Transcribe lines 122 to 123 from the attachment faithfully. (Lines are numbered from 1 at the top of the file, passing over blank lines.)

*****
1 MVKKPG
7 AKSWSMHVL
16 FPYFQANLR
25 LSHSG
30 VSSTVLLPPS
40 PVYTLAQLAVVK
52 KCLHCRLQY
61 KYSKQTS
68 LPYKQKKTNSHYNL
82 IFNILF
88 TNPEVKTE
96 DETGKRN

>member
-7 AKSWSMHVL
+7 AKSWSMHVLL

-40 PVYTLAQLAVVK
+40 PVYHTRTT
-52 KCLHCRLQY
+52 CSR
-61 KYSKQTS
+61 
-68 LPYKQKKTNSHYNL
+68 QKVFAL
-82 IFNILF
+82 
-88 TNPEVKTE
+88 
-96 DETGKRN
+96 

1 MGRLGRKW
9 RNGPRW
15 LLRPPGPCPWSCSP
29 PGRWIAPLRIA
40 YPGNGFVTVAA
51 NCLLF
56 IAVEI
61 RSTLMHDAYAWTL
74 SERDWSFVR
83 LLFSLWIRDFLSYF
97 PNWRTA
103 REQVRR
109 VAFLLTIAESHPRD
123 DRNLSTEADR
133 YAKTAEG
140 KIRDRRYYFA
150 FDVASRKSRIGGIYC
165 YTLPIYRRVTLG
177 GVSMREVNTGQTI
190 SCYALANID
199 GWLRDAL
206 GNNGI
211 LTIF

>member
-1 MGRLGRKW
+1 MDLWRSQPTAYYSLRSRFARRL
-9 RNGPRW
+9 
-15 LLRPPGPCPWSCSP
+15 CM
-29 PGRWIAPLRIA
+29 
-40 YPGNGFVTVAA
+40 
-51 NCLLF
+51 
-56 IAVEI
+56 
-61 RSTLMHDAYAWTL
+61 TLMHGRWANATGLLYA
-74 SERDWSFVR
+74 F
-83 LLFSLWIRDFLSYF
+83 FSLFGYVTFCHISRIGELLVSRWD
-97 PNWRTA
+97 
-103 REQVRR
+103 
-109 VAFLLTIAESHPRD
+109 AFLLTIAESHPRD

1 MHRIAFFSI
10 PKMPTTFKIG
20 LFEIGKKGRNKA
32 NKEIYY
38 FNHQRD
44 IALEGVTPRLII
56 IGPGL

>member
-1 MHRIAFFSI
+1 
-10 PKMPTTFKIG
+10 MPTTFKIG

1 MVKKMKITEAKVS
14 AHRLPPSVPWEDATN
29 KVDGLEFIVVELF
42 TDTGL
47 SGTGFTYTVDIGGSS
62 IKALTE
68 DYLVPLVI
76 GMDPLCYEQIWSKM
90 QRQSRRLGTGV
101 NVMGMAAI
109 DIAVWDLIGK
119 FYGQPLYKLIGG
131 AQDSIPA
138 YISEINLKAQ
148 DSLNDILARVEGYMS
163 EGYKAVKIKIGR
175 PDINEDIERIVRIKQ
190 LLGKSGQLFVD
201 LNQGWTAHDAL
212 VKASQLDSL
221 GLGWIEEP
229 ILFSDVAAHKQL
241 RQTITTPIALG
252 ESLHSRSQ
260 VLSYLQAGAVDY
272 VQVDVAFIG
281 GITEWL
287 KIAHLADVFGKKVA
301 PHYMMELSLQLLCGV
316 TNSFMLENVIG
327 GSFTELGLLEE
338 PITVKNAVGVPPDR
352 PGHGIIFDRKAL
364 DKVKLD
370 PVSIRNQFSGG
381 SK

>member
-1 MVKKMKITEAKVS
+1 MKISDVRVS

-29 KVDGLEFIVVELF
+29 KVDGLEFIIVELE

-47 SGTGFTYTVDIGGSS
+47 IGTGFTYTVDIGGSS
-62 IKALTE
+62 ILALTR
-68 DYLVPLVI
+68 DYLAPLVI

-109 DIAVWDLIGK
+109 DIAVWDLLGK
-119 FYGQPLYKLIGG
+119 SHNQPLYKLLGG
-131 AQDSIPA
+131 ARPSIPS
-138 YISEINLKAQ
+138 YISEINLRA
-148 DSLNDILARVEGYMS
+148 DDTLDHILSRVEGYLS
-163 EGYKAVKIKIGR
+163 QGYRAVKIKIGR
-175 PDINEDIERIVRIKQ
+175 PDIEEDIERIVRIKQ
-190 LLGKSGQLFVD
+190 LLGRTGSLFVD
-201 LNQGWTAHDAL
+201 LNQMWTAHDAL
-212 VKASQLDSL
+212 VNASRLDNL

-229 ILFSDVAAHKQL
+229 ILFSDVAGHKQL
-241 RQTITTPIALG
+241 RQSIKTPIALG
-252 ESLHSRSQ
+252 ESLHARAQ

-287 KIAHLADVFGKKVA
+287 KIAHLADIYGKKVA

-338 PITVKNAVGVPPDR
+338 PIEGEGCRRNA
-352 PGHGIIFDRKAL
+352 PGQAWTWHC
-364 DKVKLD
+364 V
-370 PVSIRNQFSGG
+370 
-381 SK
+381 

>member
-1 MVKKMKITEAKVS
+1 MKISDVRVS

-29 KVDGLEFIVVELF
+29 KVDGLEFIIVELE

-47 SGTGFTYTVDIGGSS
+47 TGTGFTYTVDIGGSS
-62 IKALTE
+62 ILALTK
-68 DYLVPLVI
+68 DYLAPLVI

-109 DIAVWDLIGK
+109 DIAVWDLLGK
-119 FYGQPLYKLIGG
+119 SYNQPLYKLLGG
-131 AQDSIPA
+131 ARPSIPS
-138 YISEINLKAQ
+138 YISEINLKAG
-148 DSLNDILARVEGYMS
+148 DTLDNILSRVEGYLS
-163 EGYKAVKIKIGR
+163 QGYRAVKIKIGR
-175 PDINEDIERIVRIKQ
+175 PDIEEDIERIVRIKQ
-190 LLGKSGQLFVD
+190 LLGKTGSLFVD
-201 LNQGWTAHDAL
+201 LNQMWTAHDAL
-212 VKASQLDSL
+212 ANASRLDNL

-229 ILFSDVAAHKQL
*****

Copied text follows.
327 GSFTELGLLEE
338 PITVKNAVGVPPDR